Top 20 Most Popular Poems of Robert Lee Frost

These are the top twenty (20) most popular poems of Robert Lee Frost.

From Stopping By Woods On A Snowy Evening to ‘Out, Out’.

If you want to know his greatest poems of all time, then this poetry collection is for you.

Keep reading!

Stopping By Woods On A Snowy Evening


Whose woods these are I think I know.
His house is in the village, though;
He will not see me stopping here
To watch his woods fill up with snow.


My little horse must think it’s queer
To stop without a farmhouse near
Between the woods and frozen lake
The darkest evening of the year.


He gives his harness bells a shake
To ask if there’s some mistake.
The only other sound’s the sweep
Of easy wind and downy flake.


The woods are lovely, dark, and deep,
But I have promises to keep,
And miles to go before I sleep,
And miles to go before I sleep.

Robert Lee Frost

To E. T.


I slumbered with your poems on my breast
Spread open as I dropped them half-read through
Like dove wings on a figure on a tomb
To see, if in a dream they brought of you,


I might not have the chance I missed in life
Through some delay, and call you to your face
First soldier, and then poet, and then both,
Who died a soldier-poet of your race.


I meant, you meant, that nothing should remain
Unsaid between us, brother, and this remained
And one thing more that was not then to say:
The Victory for what it lost and gained.


You went to meet the shell’s embrace of fire
On Vimy Ridge; and when you fell that day
The war seemed over more for you than me,
But now for me than you the other way.


How over, though, for even me who knew
The foe thrust back unsafe beyond the Rhine,
If I was not to speak of it to you
And see you pleased once more with words of mine.

Robert Lee Frost

The Lockless Door


It went many years,
But at last came a knock,
And I thought of the door
With no lock to lock.


I blew out the light,
I tip-toed the floor,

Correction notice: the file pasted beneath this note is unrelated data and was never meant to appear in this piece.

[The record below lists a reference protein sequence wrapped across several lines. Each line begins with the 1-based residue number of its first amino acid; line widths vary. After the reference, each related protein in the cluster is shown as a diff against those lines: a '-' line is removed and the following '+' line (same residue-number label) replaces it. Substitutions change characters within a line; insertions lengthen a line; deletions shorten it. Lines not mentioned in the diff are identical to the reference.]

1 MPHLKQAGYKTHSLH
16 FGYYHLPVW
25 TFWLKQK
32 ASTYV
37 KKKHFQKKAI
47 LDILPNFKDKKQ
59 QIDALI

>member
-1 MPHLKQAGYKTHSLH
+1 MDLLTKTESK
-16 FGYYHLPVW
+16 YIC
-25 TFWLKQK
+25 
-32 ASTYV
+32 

And raised both hands
In prayer to the door.


But the knock came again
My window was wide;
I climbed on the sill
And descended outside.


Back over the sill
I bade a ‘Come in’
To whoever the knock
At the door may have been.


So at a knock
I emptied my cage
To hide in the world
And alter with age.

Robert Lee Frost

Range-Finding


The battle rent a cobweb diamond-strung
And cut a flower beside a ground bird’s nest
Before it stained a single human breast.
The stricken flower bent double and so hung.
And still the bird revisited her young.
A butterfly its fall had dispossessed
A moment sought in air his flower of rest,
Then lightly stooped to it and fluttering clung.


On the bare upland pasture there had spread
O’ernight ‘twixt mullein stalks a wheel of thread
And straining cables wet with silver dew.
A sudden passing bullet shook it dry.
The indwelling spider ran to greet the fly,
But finding nothing, sullenly withdrew.

Robert Lee Frost

The Road Not Taken


Two roads diverged in a yellow wood,
And sorry I could not travel both
And be one traveler, long I stood
And looked down one as far as I could
To where it bent in the undergrowth;


Then took the other, as just as fair
And having perhaps the better claim,
Because it was grassy and wanted wear;
Though as for that, the passing there